CAS  Article  Google Scholar 

  16. Mordes, D. A., Nam, E. A. & Cortez, D. Dpb11 activates the Mec1–Ddc2 complex. Proc. Natl Acad. Sci. USA 105, 18730–18734 (2008)

    ADS  CAS  Article  Google Scholar 

  17. Granata, M. et al. Dynamics of Rad9 chromatin binding and checkpoint function are mediated by its dimerization and are cell cycle-regulated by CDK1 activity. PLoS Genet. 6, e1001047 (2010)

    Article  Google Scholar 

  18. Pfander, B. & Diffley, J. F. Dpb11 coordinates Mec1 kinase activation with cell cycle-regulated Rad9 recruitment. EMBO J. 30, 4897–4907 (2011)

    CAS  Article  Google Scholar 

  19. Tanaka, S. et al. CDK-dependent phosphorylation of Sld2 and Sld3 initiates DNA replication in budding yeast. Nature 445, 328–332 (2007)

    ADS  CAS  Article  Google Scholar 

  20. Zegerman, P. & Diffley, J. F. Phosphorylation of Sld2 and Sld3 by cyclin-dependent kinases promotes DNA replication in budding yeast. Nature 445, 281–285 (2007)

    ADS  CAS  Article  Google Scholar 

  21. Puddu, F. et al. Phosphorylation of the budding yeast 9-1-1 complex is required for Dpb11 function in the full activation of the UV-induced DNA damage checkpoint. Mol. Cell. Biol. 28, 4782–4793 (2008)

    CAS  Article  Google Scholar 

  22. Li, X. et al. Structure of C-terminal tandem BRCT repeats of Rtt107 protein reveals critical role in interaction with phosphorylated histone H2A during DNA damage repair. J. Biol. Chem. 287, 9137–9146 (2012)

    CAS  Article  Google Scholar 

  23. Javaheri, A. et al. Yeast G1 DNA damage checkpoint regulation by H2A phosphorylation is independent of chromatin remodeling. Proc. Natl Acad. Sci. USA 103, 13771–13776 (2006)

    ADS  CAS  Article  Google Scholar 

  24. Alcasabas, A. A. et al. Mrc1 transduces signals of DNA replication stress to activate Rad53. Nature Cell Biol. 3, 958–965 (2001)

    CAS  Article  Google Scholar 

  25. Smolka, M. B. et al. An FHA domain-mediated protein interaction network of Rad53 reveals its role in polarized cell growth. J. Cell Biol. 175, 743–753 (2006)

    CAS  Article  Google Scholar 

  26. Albuquerque, C. P. et al. A multidimensional chromatography technology for in-depth phosphoproteome analysis. Mol. Cell. Proteomics 7, 1389–1396 (2008)

    CAS  Article  Google Scholar 

  27. Smolka, M. B., Albuquerque, C. P., Chen, S. H. & Zhou, H. Proteome-wide identification of in vivo targets of DNA damage checkpoint kinases. Proc. Natl Acad. Sci. USA 104, 10364–10369 (2007)

    ADS  CAS  Article  Google Scholar 

  28. Smolka, M. B. et al. Dynamic changes in protein–protein interaction and protein phosphorylation probed with amine-reactive isotope tag. Mol. Cell. Proteomics 4, 1358–1369 (2005)

    CAS  Article  Google Scholar 

  29. Chen, S. H., Albuquerque, C. P., Liang, J., Suhandynata, R. T. & Zhou, H. A proteome-wide analysis of kinase-substrate network in the DNA damage response. J. Biol. Chem. 285, 12803–12812 (2010)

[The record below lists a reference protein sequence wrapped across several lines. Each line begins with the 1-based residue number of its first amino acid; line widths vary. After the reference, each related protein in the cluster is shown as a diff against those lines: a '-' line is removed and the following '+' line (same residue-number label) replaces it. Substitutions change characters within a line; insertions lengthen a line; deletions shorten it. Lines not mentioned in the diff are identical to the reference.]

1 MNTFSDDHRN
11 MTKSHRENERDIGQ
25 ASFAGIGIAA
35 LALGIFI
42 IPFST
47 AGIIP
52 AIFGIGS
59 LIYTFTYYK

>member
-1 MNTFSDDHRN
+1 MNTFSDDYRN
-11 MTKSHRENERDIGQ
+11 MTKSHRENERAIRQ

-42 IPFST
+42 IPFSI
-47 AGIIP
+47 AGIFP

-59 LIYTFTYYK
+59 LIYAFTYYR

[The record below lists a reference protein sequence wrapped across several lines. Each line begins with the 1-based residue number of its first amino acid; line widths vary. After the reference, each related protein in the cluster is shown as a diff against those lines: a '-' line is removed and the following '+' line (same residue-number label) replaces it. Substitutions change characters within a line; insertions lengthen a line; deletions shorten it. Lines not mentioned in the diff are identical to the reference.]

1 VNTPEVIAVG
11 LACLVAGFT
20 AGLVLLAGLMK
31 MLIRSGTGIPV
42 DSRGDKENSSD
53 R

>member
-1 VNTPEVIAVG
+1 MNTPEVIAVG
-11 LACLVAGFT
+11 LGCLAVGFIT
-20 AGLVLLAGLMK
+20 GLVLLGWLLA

CAS  Article  Google Scholar 

  30. Petesch, S. J. & Lis, J. T. Rapid, transcription-independent loss of nucleosomes over a large chromatin domain at Hsp70 loci. Cell 134, 74–84 (2008)

    CAS  Article  Google Scholar 

Download references


This work was supported by grants from the National Institutes of Health (RO1-GM097272 to M.B.S. and F31-GM093588 to P.Y.O.). F.M.B.O. was supported by a Cornell Fleming Research Fellowship. C.J.M. was supported by an HHMI Institutional Undergraduate Education Grant to Cornell. The authors thank B. Almeida for technical assistance and R. Weiss, S. Emr, A. Bretscher, G. Balmus and P. Russell for comments on the manuscript.

Author information

Authors and Affiliations



P.Y.O., F.M.B.O. and M.B.S. designed and performed experiments and analysed the data. P.Y.O. and M.B.S. performed the mass spectrometry experiments. F.M.B.O. performed the chromatin immunoprecipitation analysis and generated the slx4 mutants. Y.L. and P.Y.O. performed co-immunoprecipitations between Dpb11 and Rad9. Y.L. performed pull-down experiments with the BRCT domains of Dpb11. C.J.M. performed the Rtt107–H2A binding assay and the experiments with the Rtt107 BRCT domains. P.Y.O. and M.B.S. performed experiments involving the overexpression of Slx4. P.Y.O. and M.B.S. wrote the paper.

Corresponding author

Correspondence to Marcus B. Smolka.

Ethics declarations

Competing interests

The authors declare no competing financial interests.

Supplementary information

Supplementary Information

This file contains Supplementary Figures 1-12, Supplementary Tables 1-4 and additional references. (PDF 8516 kb)

PowerPoint slides

Rights and permissions

Reprints and Permissions

About this article

Cite this article

Ohouo, P., Bastos de Oliveira, F., Liu, Y. et al. DNA-repair scaffolds dampen checkpoint signalling by counteracting the adaptor Rad9. Nature 493, 120–124 (2013).

Download citation

  • Received:

  • Accepted:

  • Published:

  • Issue Date:

  • DOI:

Further reading


By submitting a comment you agree to abide by our Terms and Community Guidelines. If you find something abusive or that does not comply with our terms or guidelines please flag it as inappropriate.


Quick links

Nature Briefing

Sign up for the Nature Briefing newsletter — what matters in science, free to your inbox daily.

Get the most important science stories of the day, free in your inbox. Sign up for Nature Briefing